Weirton Chamber: Pass sales tax, not B&O
WEIRTON – Some businesses in Weirton said they will have no choice but to leave town if City Council enacts a business and occupation tax to close a projected $1.6 million budget shortfall by next year.
Weirton Area Chamber of Commerce members gathered Thursday at the Holiday Inn in Weirton to urge council members to consider other options – such as enacting a municipal sales tax, which it could do if accepted into the state Home Rule Pilot Program – before enacting a B&O tax. Council passed first reading of an ordinance enacting the tax during a special meeting June 13.
“It’s a bad tax, in our opinion,” chamber President Brenda Mull said of the B&O tax. “It closes businesses, it kills jobs and it prevents new businesses from coming in.”
The B&O tax, when coupled with a proposed 20-percent reduction in the city’s police and fire service fee, would bring in an additional $1.7 million in revenue, city officials have said – more than enough to fill the anticipated budget shortfall for the 2015-16 fiscal year.
City leaders have said they are reluctant to rely on a possible future sales tax to close the projected budget gap. Weirton is a few months away from learning whether it will even be accepted into the home rule program, and officials have said it’s too early to tell how much revenue such a tax might bring in.
But chamber members pointed out that Weirton’s budget for the fiscal year set to begin July 1 is fully funded, and a decision doesn’t need to be made immediately. A sales tax of 0.5-1 percent would be sufficient, they believe, and would spread the burden of making up the shortfall among a greater number of people, including out-of-town shoppers.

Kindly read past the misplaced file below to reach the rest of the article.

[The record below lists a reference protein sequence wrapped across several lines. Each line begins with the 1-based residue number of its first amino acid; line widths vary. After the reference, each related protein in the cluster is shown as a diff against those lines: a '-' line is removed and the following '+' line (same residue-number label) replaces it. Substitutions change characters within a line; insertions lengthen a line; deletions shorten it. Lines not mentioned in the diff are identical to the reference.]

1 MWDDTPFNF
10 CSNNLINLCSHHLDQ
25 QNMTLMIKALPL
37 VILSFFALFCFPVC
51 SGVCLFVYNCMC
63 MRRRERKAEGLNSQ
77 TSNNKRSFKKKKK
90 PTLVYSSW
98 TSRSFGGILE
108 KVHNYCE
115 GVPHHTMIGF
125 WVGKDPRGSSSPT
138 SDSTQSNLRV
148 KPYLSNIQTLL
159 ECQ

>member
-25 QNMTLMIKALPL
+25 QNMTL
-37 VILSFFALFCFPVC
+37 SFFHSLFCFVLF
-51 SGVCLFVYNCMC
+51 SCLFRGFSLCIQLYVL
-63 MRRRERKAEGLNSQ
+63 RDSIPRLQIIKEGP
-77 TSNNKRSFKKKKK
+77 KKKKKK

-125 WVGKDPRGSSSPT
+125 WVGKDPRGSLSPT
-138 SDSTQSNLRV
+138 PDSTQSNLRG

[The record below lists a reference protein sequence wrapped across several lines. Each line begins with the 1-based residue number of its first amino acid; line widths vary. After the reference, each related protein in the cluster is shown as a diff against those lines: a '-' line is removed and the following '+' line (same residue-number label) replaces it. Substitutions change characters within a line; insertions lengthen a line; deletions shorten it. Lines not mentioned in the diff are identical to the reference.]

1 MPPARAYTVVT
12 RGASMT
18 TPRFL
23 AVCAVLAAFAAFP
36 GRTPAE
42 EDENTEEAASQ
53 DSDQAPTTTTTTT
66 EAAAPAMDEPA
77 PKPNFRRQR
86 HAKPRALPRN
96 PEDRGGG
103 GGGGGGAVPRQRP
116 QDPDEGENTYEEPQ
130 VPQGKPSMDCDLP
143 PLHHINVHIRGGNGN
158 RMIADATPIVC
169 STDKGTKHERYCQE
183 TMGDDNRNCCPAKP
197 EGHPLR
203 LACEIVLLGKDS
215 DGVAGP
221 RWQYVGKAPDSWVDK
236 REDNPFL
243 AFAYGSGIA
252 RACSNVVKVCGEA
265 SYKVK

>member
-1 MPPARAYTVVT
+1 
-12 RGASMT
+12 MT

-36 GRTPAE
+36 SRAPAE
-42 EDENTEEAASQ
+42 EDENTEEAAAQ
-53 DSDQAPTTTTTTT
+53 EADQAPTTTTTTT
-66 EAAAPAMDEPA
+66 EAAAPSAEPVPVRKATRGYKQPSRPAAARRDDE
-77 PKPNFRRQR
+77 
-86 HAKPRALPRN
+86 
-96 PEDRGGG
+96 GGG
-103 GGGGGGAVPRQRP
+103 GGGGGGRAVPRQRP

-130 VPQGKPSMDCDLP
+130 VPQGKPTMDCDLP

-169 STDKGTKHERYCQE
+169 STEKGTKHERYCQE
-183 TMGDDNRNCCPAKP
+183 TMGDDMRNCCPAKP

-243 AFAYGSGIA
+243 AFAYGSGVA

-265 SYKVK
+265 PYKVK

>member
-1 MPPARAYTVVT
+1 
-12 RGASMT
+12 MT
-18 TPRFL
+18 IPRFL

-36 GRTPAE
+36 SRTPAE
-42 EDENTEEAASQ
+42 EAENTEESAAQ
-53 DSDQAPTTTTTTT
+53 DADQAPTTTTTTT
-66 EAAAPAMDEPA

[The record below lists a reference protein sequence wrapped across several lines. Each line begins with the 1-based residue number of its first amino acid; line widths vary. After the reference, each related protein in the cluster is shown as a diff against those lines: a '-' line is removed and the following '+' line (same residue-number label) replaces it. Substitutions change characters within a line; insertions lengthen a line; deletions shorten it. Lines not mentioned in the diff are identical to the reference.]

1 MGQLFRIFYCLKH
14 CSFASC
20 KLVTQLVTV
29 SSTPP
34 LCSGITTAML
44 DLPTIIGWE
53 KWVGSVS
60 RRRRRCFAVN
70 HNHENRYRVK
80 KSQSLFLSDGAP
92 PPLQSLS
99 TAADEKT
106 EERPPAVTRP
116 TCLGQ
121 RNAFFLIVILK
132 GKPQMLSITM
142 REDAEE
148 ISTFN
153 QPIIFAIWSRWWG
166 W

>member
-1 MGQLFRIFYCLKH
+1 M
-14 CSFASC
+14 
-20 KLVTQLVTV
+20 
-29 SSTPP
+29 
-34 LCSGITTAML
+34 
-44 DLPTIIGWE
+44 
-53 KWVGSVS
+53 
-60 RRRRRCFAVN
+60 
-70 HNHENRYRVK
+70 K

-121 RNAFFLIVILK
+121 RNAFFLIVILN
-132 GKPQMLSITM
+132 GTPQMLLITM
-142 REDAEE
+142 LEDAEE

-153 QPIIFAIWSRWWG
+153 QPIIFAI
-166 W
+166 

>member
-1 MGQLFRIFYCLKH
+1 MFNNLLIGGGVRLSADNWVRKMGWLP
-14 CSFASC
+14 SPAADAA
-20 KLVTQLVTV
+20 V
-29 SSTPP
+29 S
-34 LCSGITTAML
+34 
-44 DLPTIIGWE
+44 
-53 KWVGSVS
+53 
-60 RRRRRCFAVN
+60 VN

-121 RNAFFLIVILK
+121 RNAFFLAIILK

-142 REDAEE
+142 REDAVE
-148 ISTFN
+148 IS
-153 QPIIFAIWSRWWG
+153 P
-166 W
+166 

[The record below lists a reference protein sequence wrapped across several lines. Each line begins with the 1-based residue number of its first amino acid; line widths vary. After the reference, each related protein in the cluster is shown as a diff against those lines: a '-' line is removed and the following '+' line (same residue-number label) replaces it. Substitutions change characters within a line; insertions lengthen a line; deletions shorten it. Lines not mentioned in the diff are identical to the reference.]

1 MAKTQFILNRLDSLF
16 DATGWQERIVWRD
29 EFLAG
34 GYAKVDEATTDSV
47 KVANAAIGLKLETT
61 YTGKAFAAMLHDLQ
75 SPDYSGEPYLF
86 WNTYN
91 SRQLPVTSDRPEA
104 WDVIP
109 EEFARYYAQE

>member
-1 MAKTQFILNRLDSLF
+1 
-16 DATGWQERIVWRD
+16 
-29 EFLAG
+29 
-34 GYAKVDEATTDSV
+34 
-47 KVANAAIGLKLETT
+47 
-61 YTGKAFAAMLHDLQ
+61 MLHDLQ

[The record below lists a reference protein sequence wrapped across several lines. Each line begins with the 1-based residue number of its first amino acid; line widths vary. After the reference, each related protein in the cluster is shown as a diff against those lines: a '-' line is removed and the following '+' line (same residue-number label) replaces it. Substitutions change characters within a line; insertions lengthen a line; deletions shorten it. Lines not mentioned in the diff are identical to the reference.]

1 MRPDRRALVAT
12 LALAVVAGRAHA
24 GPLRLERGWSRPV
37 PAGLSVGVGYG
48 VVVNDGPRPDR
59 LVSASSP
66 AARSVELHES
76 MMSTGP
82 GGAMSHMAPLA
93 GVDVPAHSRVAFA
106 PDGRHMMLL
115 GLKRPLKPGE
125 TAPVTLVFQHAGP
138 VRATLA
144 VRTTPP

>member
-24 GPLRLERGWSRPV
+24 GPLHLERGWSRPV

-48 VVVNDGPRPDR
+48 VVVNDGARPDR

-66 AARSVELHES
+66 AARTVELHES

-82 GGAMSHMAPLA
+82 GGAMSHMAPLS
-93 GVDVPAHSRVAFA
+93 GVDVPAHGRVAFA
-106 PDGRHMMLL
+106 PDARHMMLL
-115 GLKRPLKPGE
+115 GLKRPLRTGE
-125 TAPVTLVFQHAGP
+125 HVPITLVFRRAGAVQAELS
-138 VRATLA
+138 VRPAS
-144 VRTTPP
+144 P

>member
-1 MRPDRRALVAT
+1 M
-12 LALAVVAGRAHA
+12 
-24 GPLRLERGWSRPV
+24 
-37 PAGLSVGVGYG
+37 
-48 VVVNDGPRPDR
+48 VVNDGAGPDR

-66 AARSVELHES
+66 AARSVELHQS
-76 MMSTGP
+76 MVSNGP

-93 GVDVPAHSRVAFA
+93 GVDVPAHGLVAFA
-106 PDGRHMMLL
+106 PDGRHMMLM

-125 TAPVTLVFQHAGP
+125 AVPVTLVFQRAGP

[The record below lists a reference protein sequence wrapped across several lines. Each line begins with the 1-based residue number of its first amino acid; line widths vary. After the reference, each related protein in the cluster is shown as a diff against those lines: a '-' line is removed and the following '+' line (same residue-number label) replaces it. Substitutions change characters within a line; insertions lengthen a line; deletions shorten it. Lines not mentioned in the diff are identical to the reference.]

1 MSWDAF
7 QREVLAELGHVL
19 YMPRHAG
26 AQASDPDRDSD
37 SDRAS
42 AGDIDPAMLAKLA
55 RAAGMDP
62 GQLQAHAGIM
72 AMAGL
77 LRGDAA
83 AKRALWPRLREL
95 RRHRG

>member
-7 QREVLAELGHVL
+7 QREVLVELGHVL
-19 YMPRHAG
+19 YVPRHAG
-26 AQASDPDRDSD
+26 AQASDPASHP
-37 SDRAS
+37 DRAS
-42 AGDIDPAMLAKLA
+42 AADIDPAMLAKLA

“Why act in haste?” said Nick Latousakis, chairman of the chamber board. “They have submitted a balanced budget (for 2014-15), and that budget does not have any cuts in services in it.”
Another chamber board member, former Weirton City Manager Vince Azzarello, said Weirton for decades has been an example of a city that made things work without a B&O tax. With the expansion of home rule, he said, it makes no sense for Weirton to enact such a tax now.
“Other cities are running away from it as fast as they can,” Azzarello said.
Ocean-Air International owner Richard Starck said the B&O tax is particularly burdensome for businesses like his, which employs 26 people in Weirton and provides international moving services, particularly to the military. The firm operates with both high costs and high revenue, adding up to a low overall profit margin. However, he said the B&O tax doesn’t take profits into account, only gross receipts.
If the tax passes, “our only option is to consider where we move next,” Starck said. “I don’t want to see that happen. I want to stay here.”
John Howard, owner of StarTrans International, a similar business that employs 21 people, also said he will relocate if the B&O tax passes.
Barb Owens, general manager of the Fairfield Inn and Suites in Weirton, said she won’t be able to hire additional employees or give existing workers raises if the B&O tax takes effect. She added hotels in Weirton would be at a disadvantage if they have to raise rates, as customers could simply choose to stay across the river in Steubenville.
The proposed tax would be 0.375 percent for retail on gross receipts above $500,000 annually; 0.65 percent for services on receipts above $100,000 annually; and 2 percent on contractors, with a $100,000 per-project exemption.
The June 13 vote in favor of the B&O was 3-2, with Councilman George Gaughenbaugh abstaining, citing an unnamed conflict of interest. Councilmen George Ash, David Dalrymple and Chuck Wright voted in favor of the tax, with councilmen Fred Marsh and Terry Weigel opposed.
The recent resignation of Councilman Ronnie Jones, who is moving out of his ward, appears to have paved the way for passage of the tax. A similar proposal was voted down in May, with Jones joining Marsh and Wright in voting no. With Gaughenbaugh abstaining from that vote, too, Mayor George Kondik voted no to break a 3-3 tie.
Another special council meeting is set for 6:30 p.m. July 1. Council’s next regular meeting is scheduled at 5 p.m. July 7.